A couple of weeks ago, a Pulitzer Prize jury awarded the 2015 prize for music to Julia Wolfe for Anthracite Fields, an oratorio for mixed chorus and sextet. The fields of the title are in eastern Pennsylvania, not far from Philadelphia, and anthracite (a high-carbon, extra-hard version of coal) was discovered there early in the 19th century. Julia Wolfe calls herself “a storyteller with music,” and Anthracite Fields uses the words, songs and stories of miners and their families to tell the story of their work, their lives, and their deaths.
As part of the compositional process, Wolfe went down to the mines, immersed herself in oral histories and interviews, and found narrative threads that eventually became the five movements of the piece.
The opening movement is called Foundation and presents two related narratives. The first is simply and hauntingly a list of names of men killed or injured in the mines, chanted by the chorus’s male voices. From the multitude of dead, Wolfe included in this first list only those whose first name was “John” and whose last name was a single syllable.
The second narrative begins with a description of how coal is formed, initially including the women’s voices alone, but they are soon rejoined by the men who resume their invocation of the dead and injured, no longer just Johns, but men from all over the world, as immigrants were drawn to the mines at the beginning of the 20th century. The music becomes more complex, more intense, and the narratives intertwine as the movement ends. “These men,” Wolfe says, “are the foundation.”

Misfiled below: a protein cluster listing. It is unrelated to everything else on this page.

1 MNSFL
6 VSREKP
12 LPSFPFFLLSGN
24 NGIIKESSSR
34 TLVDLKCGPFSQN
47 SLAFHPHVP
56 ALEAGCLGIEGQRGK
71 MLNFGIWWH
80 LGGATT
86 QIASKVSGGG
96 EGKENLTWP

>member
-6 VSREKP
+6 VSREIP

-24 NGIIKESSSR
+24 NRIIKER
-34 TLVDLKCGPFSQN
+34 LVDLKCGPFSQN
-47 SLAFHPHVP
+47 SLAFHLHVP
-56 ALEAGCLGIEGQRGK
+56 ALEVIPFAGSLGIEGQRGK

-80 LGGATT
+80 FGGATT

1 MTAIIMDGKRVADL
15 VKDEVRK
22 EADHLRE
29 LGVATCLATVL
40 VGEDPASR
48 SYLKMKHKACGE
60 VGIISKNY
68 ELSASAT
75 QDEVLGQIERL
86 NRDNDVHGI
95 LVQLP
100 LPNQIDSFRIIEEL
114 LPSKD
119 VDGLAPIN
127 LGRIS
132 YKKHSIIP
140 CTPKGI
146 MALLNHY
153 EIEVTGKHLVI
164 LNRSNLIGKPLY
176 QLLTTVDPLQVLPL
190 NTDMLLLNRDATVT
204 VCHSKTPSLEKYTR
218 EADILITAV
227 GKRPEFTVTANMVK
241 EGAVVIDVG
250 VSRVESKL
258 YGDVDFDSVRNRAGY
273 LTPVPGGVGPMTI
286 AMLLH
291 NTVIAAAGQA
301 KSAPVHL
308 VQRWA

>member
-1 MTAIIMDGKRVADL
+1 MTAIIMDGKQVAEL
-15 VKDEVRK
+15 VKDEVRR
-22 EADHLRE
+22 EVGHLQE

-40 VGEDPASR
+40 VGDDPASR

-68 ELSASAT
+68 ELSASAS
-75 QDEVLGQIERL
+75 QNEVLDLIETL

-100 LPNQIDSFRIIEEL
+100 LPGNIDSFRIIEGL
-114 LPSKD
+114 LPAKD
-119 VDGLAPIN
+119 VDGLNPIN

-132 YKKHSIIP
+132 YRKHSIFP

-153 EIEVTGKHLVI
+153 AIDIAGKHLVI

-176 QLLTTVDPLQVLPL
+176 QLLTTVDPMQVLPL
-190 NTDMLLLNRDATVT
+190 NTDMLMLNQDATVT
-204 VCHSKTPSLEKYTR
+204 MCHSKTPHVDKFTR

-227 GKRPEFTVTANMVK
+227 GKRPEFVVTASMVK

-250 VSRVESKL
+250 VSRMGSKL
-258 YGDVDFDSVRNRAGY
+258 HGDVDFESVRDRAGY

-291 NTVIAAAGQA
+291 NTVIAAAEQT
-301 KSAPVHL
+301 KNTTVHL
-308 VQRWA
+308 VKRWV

It struck me as I listened to excerpts of this movement (a recording is due our in the fall) how closely it resembles Merle Travis’s classic coal-mining song, Dark as the Dungeon. In the last verse, Travis combines Wolfe’s two narratives at least as artfully, taking Wolfe’s foundation metaphor literally:
I hope when I’m gone and the ages shall roll,
My body will blacken and turn into coal.
Then I’ll look from the door of my heavenly home,
And pity the miner diggin’ my bones.
Wolfe’s cantata continues with the story of the breaker boys, who were as young as six when they started their dangerous work, picking slate from the stream of coal as it flowed below them. Boys who lost their balance could be crushed in the rolling mass of coal and rock; those who survived likely moved underground, where, in Travis’s words, “danger is double and pleasures are few.”
The last three movements are titled Speech, Flowers, and Appliances: union leader John L. Lewis provides the text for Speech, as he describes the disregard of mine owners for workers’ lives. Flowers deals with lives in the “patch towns” that housed the mine workers: despite the often oppressive conditions, most did their best to preserve a sense of community, and the flower gardens maintained by the women of the community are a symbol of that solidarity for Wolfe.
Coal was a way of life, and death, for these men and their families; the last movement of Anthracite Fields, Appliances, shows us how much we owe them for their work. Most electricity in the United States is still produced by coal-fired plants, and without the workers memorialized by Wolfe, our lives would have been much darker.
Music like Julia Wolfe’s is a bit out of my usual path, and it was a surprise to me, as I poked around her website, to see that Anthracite Fields isn’t the only one of her works to deal with the American worker. Steel Hammer tells, in Wolfe’s phrase “the story of the story of the John Henry legend.” riSe and fLY takes its title from a chain gang work song collected by Alan Lomax, and incorporates the rhythms of American work songs. Maybe Anthracite Fields will bring some of Wolfe’s audience over to John Henry and Merle Travis, and maybe you’ll watch the little video below and check out the rest of Wolfe’s work. I hope so.
The video is a little two-minute intro to Anthracite Fields – there’s a 23-minute documentary here that tells more of the story and, if you have the time, is really worth watching. And for you Merle Travis fans, check this out – where’s his Pulitzer?